Lori Nedescu, professional cyclist, dietician, entrepreneur, answers 10 questions for Rochester Magazine.
Rochester Magazine: What are the most biking miles you’ve ridden in a year?
Lori Nedescu: I think I hit over 12,000 last year.
RM: I’m not questioning you. But that’s not possible.
LN: I think I averaged more than a ride a day. Last year was probably my most.
RM: Tell me about the Alpine descent in France.
LN: Oh, gosh, every descent in France is amazing and difficult, and I love to climb. Put me up. Once I start going down, it’s not my favorite thing.
RM: But the cold one?
LN: Oh, that one. I got hypothermia in France coming down one of the mountains in the French Alps. I had a long climb, maybe 13 miles. It was like 80 degrees at the bottom and then like 40 degrees and raining at the top. I was not prepared with clothing. On the way down I was shaking so hard I could barely control the bike. I got to the bottom and went to a café and got like 20 shots of espresso.
RM: So where are you right now?
LN: Right now I’m in Tucson, Arizona.
RM: And what are you doing there? Are you riding your bike as we speak?
LN: Not as we speak. But I did ride three hours this morning. I’m here with the Homestretch Foundation, an organization that helps provide housing for professional women cyclists because there’s usually such a big pay gap for women.
RM: And this is part of your work.
LN: Yes. I’m in Arizona as a professional athlete. But I also freelance. So my work can be done from mostly anywhere.
RM: I’m going to give you a few titles a friend used to describe you. Tell me a bit about each. Freelancer.
LN: So, I created my own nutrition mag, and that has taken off and it’s something that I do. My work from that stems in a few different directions. I do recipe development. I do personal chef work and nutrition counseling. I do freelance writing and photography, and brand marketing.
RM: Elite athlete.
LN: I race for a team called Femme Equipe cycling. I do road cycling. I race at a professional level for most of the year. I also run marathons and have a PR of 2:56 and several sub-3:00 marathons under my belt.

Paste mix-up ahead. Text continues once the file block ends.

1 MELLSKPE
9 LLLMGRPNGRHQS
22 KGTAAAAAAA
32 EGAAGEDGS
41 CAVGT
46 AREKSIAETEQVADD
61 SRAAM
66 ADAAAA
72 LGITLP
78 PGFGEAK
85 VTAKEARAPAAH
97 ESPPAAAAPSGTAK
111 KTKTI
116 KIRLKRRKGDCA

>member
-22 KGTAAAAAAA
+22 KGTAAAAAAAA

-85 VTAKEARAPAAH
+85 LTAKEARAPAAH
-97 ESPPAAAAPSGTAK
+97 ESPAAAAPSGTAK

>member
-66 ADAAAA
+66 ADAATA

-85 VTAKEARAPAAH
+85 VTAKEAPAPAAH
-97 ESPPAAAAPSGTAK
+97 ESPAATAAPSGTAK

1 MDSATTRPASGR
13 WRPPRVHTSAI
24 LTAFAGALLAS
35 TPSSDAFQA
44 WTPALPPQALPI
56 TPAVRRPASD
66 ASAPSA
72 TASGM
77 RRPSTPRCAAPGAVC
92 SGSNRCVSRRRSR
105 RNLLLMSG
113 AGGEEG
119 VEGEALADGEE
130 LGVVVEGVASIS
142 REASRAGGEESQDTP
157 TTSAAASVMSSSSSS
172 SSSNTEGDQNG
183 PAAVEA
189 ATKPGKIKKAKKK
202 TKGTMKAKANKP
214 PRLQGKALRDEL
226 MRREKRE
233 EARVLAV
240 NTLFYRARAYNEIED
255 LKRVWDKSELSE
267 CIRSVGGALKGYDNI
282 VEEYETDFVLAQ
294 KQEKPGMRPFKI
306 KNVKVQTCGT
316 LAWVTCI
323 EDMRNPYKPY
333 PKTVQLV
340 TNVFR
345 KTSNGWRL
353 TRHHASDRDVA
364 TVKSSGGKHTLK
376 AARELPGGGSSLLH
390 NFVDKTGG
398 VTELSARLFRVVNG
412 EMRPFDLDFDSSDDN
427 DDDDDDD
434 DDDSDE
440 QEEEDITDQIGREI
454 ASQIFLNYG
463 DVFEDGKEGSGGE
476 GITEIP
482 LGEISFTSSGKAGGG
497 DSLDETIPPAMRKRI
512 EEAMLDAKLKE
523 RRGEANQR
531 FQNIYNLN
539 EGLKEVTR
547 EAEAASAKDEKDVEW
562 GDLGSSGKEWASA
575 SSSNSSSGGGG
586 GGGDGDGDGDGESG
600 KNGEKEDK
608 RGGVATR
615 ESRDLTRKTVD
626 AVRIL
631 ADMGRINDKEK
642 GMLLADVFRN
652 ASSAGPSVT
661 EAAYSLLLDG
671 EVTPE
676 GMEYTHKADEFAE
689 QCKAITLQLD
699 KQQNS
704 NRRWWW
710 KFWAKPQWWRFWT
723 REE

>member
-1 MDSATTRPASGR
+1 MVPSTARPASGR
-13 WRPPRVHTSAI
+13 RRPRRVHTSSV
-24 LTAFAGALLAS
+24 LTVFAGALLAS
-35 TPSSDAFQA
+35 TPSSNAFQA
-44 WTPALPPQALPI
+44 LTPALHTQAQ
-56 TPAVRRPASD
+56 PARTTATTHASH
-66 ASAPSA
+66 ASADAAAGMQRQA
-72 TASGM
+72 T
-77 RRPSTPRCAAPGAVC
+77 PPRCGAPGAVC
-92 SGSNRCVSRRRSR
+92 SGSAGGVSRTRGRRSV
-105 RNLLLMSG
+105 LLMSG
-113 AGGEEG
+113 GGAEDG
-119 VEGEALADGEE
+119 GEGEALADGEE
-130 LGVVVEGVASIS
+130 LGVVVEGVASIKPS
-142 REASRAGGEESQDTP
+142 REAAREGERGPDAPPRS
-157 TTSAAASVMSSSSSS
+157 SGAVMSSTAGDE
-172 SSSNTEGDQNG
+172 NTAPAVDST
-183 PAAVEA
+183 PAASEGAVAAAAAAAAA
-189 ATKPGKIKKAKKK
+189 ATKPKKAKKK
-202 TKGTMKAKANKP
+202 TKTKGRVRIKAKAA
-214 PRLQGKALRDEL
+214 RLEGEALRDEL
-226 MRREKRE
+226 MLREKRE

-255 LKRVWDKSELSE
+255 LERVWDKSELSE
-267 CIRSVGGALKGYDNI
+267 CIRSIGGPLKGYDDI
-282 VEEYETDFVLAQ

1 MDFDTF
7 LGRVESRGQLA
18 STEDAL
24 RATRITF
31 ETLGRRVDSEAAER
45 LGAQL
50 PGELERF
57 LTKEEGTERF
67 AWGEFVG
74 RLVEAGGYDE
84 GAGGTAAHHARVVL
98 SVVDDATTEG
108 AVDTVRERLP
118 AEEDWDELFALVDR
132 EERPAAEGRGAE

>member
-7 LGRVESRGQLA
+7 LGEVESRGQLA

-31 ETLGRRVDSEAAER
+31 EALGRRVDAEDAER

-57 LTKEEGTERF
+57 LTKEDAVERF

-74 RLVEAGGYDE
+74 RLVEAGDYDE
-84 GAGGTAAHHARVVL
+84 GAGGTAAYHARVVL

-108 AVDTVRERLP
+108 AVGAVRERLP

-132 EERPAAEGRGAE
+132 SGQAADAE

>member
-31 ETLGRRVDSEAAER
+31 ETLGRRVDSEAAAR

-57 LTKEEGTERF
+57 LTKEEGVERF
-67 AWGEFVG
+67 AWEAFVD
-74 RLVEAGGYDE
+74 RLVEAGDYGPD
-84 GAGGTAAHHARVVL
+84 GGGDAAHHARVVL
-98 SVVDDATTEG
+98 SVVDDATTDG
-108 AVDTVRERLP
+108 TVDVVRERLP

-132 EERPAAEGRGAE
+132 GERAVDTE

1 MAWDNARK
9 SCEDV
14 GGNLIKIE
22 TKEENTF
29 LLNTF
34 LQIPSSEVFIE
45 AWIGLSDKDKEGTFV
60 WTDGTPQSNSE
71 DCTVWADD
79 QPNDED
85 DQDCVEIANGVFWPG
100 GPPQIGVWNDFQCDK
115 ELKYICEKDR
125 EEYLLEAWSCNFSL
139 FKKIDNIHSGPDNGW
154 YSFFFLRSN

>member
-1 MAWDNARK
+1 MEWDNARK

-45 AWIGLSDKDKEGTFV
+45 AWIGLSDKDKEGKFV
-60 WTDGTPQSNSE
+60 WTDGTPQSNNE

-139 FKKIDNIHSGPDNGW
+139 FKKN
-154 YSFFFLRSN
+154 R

RM: Wow. Dietician?
LN: Yeah. That is my profession. I am a board-certified sports dietician with a Masters in Human Nutrition. And I definitely identify myself as a sports dietician and a performance dietician.
RM: And finally, author?
LN: I just published the 30-Day Whole Foods Cookbook and Meal Plan. It takes you through the basics of how to get back to using whole, unprocessed foods.
RM: Since we’re on the subject of nutrition, I’ve got a question for a friend. Are there any beers that are really good for me?
LN: Yeah. Studies have shown that darker beers have more antioxidants, just like red wine versus white wine. So a little bit—two a day for men, one for women—have been shown to calm, relax, and be beneficial.
RM: How about Busch Light cans?
LN: Um. No?
RM: How long can you travel and live out of your retrofitted van?
LN: Yeah. I’ve got a little mini Ford Transit that I’ve got outfitted pretty nice. And that definitely helps get me from place to place. Usually, I can do a week in it. After that, I’m ready for a place to call home, at least for a couple nights, in a campsite or in somebody’s house.
RM: What brought you here?
LN: My fiancé [Luke Russell] took a job at Vyriad, and we’ve been in Rochester for just over a full year.
RM: Is his dad Stephen Russell? I just interviewed him for a story last month. So is Luke from England as well? Does he have an adorable English accent?
LN: He does. It’s a little mix of Minnesota and London. So it’s fun.
RM: In your senior yearbook, you and your boyfriend were voted “most likely to make up and break up the most.”
LN: I remember that! We, obviously, broke up and did not make up again. That was pretty funny. I was like “Hey! I made it in the yearbook!”
RM: So if you’re riding 10,000-plus miles a year on the bike, it must really have some sort of profound meaning for you. I mean, what is it about biking that you have been so drawn to?
LN: I really love to explore places. Whether I’m in Rochester or Tucson, there are so many parts of a place that I wouldn’t see by car. I get to stop at little sites and just see different roads and paths that people don’t normally get to take. There are races where I’m 100 percent focused on what my body can do in that situation. Then there are rides that are just kind of free. You know, go off for four hours and clear your head. We call those soul rides, where you just get to think about whatever because there’s so much free headspace.
RM: Tell me about one memorable soul ride.
LN: Just yesterday I rode to the top of Mount Lemmon, which is one of the longest climbs we have in America. So for 22 miles, you’re going up over 8,000 feet of elevation and it’s just wonderful. You get to look around, and you go from the bottom where it’s just cacti and dry, to the top where it’s pine trees and there’s snow on the ground. So, I mean, it’s just great for quieting the mind and really appreciating your surroundings.
RM: And you remembered to bring your jacket this time?
LN: Yes. Yes, I did. That will never happen again.